A better slogan for NASA


From the Wired Science blog: last month NASA updated it’s `message construct’ with the core message of:

NASA explores for answers that power our future.

This replaces the previous slogan,

[NASA:] Explore, Discover, Understand.

The NASA Office of Strategic Communications claims that the new message has been `proven to resonate’ with the public.

Somehow this fails to capture my imagination. At the risk of sounding low-brow, I would even prefer a headline from The Onion’s (a parody newspaper) `Our Dumb Century:

[NASA:] Holy Sh*t, Man Walks on F*cking Moon.

(View a page scan from another website.)

The Wired Science blog has decided to take matters into its own hands, sponsoring a contest to propose better slogans for NASA. Thus far the results are mainly of the same low-brow humour as The Onion reference above, including my personal favourite:

[NASA:] All your space are belong to U.S.

This is a reference to a popular ’90s Internet meme.

Anyway, in a slightly less silly tone, I should say that a good slogan is an important starting point for NASA’s public outreach efforts. When I was a kid I still had classmates who used to dream about becoming astronauts. Then they decided that it was cooler instead to aspire to be a transformer or a ninja turtle (ah, the road of broken dreams). Despite the successes of the Hubble Telescope and Mars Rovers in this arena, NASA has largely failed to inspire my generation the way it inspired my parents’ generation.

Even `little things’ like slogans or titles can make a significant difference. Last year the UK merged the `Particle Physics and Astronomy Research Council’ (PPARC) and the `Council for the Central Laboratory of the Research Councils’ (CCLRC) into what was originally called the`Large Facilities Council.‘ Among other items, scientists raised their strong concern that the new organization’s name didn’t even suggest that they were doing science. It is now known as the `Science and Technology Facilities Council‘ (STFC), not to be confused with the Swindon Town Football Club.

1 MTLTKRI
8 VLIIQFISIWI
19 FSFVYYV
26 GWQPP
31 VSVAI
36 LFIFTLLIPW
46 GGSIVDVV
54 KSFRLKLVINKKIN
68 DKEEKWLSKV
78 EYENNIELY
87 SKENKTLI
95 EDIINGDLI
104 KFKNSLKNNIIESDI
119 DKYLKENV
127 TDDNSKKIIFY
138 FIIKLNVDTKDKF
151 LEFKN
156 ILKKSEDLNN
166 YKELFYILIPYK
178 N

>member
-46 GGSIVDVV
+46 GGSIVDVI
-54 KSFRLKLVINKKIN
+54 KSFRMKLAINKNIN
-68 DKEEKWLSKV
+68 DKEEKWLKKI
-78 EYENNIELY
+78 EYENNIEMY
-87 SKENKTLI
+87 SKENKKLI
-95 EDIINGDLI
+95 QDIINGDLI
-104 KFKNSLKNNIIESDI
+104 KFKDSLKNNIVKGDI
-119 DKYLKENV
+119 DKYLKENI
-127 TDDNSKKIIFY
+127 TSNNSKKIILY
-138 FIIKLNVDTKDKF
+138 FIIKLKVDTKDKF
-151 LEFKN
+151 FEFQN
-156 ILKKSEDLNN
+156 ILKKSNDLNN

These days NASA’s scientific mission has been having a bit of an identity crisis. The [politically motivated] Mission to Mars has gobbled up funding and forced researchers to prioritize scientific programmes. These days the public image of NASA isn’t Neil Armstrong on the moon, but rather the internal failures that led to recent space shuttle disasters. Meanwhile, NASA seems to have mixed feelings about its commitment to the ISS (which is now also of questionable scientific value).

At the same time, there are still exciting missions on the horizon such as GLAST, the James Webb Space Telescope, SNAP, and maybe LISA, to name a few that are of relevance to my specific scientific interests.

The goal of an effective slogan should be to highlight NASA’s scientific mission and the sense of excitement and discovery associated with that. I understand that some politics are involved, and the `proper’ thing to do is nod at the `broad economic’ significance of NASA missions, hence the “… explores for answers that power our future” slogan. But putting a flag on the moon was never about economic gain (unless the moon were made of cheese). It was actually more about The Onion‘s headline, “holy sh*t, man walks on f*cking moon!”

When I try to promote particle physics during outreach, it is this aspect of science that I think should be highlighted. I’m sure the LHC will lead to some technological spin offs (large scale GRID computing, for example); but that’s not the motivation for building it. We should promote the sense of wonder and excitement that we get from being able to probe scales of nature so far removed from our own. Further, we should convey the beauty associated with the theoretical framework upon which we have been able to drape our current understanding of nature.

We don’t have the same PR as having an entire country glued to their 1960s televisions watching the American flag attached to the lunar surface. However, the goal of science outreach should be to convey the idea that we’re pushing the boundaries of human understanding in much the same way that Apollo 11 pushed the boundaries of human exploration.

And in order to do that, it helps to have a public slogan that inspires a little more wonder than `NASA explores for answers that power our future.’


2 Responses to “A better slogan for NASA”

  1. Especially with a possibly habitable exoplanet found, I think they should make their now slogan “To explore new worlds and new civilizations, to boldly go where no-one has gone before”.

    Or is that just me?

  2. Dimitri — I’m all for it. 🙂

    That reminds me of an opinion piece I read some years ago that was critical of the ESA’s Beagle 2 programme. The title was something like, “Beagle 2: To boldly go where NASA has gone before.”

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